Slowdown in Educational Attainment

Society professes a dedication to promoting higher educational attainment. Are we doing a good job?

We always hear how education is a top priority in today’s economy.  We are told that society needs people to be better educated, and that progress in educating people is slow but steady.  Educational attainment may be rising, but is society doing a good job of ensuring that its young are educated?

The graph below, which is built on data from and reproduces a slightly modified graphic produced by the Census Bureau1, describes how educational attainment has changed across society since 1940.



The graph suggests remarkable improvements in educational attainment over the past seventy years. In 1940, roughly three-quarters of the population dropped out before completing high school, about 5% attended some college and 4.6% completed college. By 2014, only 12% of society had less than a high school education, 27% had some college, and 32% completed college.

The figure suggests that US educational attainment has improved continuously over the past seventy or so years. The smooth transition from a less- to more-educated society seems to have continued unabated. It looks like society has been in a continuous march toward more education.

However, the appearance of a smooth transition to a more educated society is partly an artifact of the data. Overall educational attainment figures include people of different generations, who came of age during during different periods. The inclusion of older generations obfuscates the ways in which society’s young have been educated at different rates.  It will make change look slower and more incremental.

To get a sense of these changing rates at which the young are being educated, it makes sense to focus on educational attainment among young people who are of an age at which college completion is likely. To do this, Census figures look at attainment among those aged 25 to 34.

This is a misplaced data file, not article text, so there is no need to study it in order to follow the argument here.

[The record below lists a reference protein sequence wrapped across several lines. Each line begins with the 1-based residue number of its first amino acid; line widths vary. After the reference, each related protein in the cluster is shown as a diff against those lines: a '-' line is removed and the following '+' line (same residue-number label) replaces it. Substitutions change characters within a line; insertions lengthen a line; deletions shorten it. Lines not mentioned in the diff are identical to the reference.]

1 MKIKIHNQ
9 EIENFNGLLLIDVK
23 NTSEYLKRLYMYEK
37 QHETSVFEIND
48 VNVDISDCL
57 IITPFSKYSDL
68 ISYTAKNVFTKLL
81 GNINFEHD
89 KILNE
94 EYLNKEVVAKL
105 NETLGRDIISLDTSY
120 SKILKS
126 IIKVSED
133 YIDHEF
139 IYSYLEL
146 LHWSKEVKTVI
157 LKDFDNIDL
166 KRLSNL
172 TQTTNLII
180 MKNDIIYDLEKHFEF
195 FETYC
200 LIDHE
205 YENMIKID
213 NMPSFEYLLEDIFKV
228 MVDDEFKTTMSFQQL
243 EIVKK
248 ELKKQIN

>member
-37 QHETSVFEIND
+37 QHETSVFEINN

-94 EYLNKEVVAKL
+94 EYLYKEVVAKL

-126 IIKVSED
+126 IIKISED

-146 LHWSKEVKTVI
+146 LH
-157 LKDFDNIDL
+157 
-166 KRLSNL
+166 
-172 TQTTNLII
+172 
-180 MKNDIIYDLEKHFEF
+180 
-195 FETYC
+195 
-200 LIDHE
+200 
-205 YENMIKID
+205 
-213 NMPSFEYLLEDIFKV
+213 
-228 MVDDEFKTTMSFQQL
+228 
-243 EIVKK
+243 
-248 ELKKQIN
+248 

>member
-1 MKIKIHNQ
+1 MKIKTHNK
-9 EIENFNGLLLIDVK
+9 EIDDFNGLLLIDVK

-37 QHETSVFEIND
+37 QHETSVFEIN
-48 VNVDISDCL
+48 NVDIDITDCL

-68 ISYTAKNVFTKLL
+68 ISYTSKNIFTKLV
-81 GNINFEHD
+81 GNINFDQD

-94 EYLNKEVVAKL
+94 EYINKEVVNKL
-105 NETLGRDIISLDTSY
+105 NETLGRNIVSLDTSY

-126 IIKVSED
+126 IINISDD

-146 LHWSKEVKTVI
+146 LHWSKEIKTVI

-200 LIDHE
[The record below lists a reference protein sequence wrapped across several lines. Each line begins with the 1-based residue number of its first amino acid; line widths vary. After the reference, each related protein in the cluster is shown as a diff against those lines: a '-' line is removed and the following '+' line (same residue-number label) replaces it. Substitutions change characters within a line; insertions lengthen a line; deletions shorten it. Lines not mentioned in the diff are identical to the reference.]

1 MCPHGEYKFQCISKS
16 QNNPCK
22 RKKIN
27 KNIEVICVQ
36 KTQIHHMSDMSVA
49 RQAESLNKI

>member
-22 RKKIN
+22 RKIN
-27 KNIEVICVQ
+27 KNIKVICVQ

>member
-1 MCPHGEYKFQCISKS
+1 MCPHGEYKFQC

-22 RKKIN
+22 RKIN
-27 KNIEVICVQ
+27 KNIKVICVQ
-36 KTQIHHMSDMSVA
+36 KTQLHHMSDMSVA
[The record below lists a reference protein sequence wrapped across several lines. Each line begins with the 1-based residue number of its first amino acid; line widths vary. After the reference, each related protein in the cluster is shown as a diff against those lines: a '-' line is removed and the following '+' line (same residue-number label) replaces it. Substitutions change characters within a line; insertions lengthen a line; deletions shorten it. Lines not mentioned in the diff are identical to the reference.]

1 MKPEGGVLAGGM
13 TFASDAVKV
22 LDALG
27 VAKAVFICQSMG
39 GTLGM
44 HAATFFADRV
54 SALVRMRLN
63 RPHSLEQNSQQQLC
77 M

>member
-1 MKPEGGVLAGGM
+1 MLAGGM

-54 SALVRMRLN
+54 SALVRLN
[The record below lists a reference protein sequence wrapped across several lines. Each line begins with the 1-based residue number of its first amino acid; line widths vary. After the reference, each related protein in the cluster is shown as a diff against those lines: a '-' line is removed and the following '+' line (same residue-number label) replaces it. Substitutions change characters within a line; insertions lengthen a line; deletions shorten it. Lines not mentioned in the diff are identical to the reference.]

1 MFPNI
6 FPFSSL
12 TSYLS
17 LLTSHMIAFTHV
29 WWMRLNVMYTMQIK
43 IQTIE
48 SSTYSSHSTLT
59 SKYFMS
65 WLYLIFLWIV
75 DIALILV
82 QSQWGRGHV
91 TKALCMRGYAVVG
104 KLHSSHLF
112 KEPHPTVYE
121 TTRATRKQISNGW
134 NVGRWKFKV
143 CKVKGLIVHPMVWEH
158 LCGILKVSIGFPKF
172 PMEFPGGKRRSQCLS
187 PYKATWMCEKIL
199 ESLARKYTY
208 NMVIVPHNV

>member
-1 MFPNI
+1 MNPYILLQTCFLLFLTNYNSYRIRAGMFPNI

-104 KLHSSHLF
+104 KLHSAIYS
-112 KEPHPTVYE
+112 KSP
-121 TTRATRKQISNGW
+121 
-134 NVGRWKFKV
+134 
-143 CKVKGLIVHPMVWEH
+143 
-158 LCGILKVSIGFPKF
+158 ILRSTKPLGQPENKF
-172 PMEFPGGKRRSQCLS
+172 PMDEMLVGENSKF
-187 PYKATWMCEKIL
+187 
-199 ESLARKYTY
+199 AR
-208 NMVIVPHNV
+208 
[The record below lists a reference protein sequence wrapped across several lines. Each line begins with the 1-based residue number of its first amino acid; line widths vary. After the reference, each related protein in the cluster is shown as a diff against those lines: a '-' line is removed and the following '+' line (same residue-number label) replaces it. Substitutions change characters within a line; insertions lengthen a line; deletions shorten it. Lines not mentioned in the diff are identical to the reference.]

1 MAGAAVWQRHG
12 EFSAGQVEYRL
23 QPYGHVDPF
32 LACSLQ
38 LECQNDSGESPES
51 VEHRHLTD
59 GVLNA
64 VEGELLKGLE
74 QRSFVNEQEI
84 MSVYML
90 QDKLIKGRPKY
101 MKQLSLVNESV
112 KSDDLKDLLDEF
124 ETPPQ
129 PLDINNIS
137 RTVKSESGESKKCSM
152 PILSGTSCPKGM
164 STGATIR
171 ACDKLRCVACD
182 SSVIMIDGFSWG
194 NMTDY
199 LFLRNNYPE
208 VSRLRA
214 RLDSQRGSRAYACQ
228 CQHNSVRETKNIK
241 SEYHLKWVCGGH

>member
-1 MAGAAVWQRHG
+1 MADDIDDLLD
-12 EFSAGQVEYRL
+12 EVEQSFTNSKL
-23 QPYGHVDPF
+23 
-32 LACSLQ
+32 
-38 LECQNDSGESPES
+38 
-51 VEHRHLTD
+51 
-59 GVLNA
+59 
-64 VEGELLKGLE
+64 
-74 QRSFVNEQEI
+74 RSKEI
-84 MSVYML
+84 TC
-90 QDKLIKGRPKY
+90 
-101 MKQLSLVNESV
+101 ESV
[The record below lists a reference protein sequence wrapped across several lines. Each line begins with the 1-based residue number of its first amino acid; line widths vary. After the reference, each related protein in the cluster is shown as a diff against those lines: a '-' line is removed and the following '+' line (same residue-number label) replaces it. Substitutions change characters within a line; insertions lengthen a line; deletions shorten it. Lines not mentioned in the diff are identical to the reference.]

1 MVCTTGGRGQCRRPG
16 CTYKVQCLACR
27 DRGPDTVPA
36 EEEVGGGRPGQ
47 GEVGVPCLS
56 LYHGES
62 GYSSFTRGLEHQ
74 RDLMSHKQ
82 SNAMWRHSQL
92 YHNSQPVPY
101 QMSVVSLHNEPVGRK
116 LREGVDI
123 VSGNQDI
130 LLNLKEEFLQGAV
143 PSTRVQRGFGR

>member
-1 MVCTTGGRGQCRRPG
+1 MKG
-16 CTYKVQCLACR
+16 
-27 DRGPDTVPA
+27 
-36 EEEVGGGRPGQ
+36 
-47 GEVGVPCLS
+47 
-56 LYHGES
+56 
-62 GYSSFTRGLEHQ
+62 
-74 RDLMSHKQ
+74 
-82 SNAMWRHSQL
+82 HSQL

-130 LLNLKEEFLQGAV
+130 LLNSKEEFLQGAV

The figure below shows changing educational enrollment among Americans in this age group. The data source is the same:



This graph provides a different picture to the image of continuous improvement imparted in the first figure. The graph suggests that the pace of increasing educational attainment was much faster in the 1940s through late-1970s, but slowed afterwards.

For example, high school drop outs fell from about 63% of young adults in 1940 to 15% in 1980. From 1980 to 2014, this proportion fell to 10%, a marginal improvement. On one hand, society might be forgiven for not being able to eradicate the phenomenon of dropping out. That final 10% to 15% of drop outs might be a particularly tough group to marshal towards high school completion. On the other hand, society has not made a concerted press for universal high school completion, much in the way that it stamped out illiteracy. It is reluctant to make bigger investments in education, and it is much more reluctant to expand social assistance to those who drop out due to economic pressures. It is hard to tell whether our failure to ensure universal completion is a matter of the problem being too difficult or society not caring enough to do the needed work. In any case, the pace at which minimum educational attainment improved has slowed considerably over the past thirty to forty years.

The proportion of young adults who have only completed high school completion is roughly where it was in 1940. In 1940, it was a result of too many people not having gone far enough in attaining education. By 2014, it was a matter of more people attaining high school and moving on to at least some college.

The pace at which college attainment rose accelerated between 1940 and 1977, and then stalled until the mid-1990s. From then to today, the proportion of young adults with college attainment has grown steadily. The proportion of college graduates grew faster between 1940 to 1977 (3.8% average annual growth) than from 1994 to today (2.1% average annual). Near-college attainment also grew faster before 1977 (2.9% average annual growth rate) than after 1991 (1.4% average annual growth rate).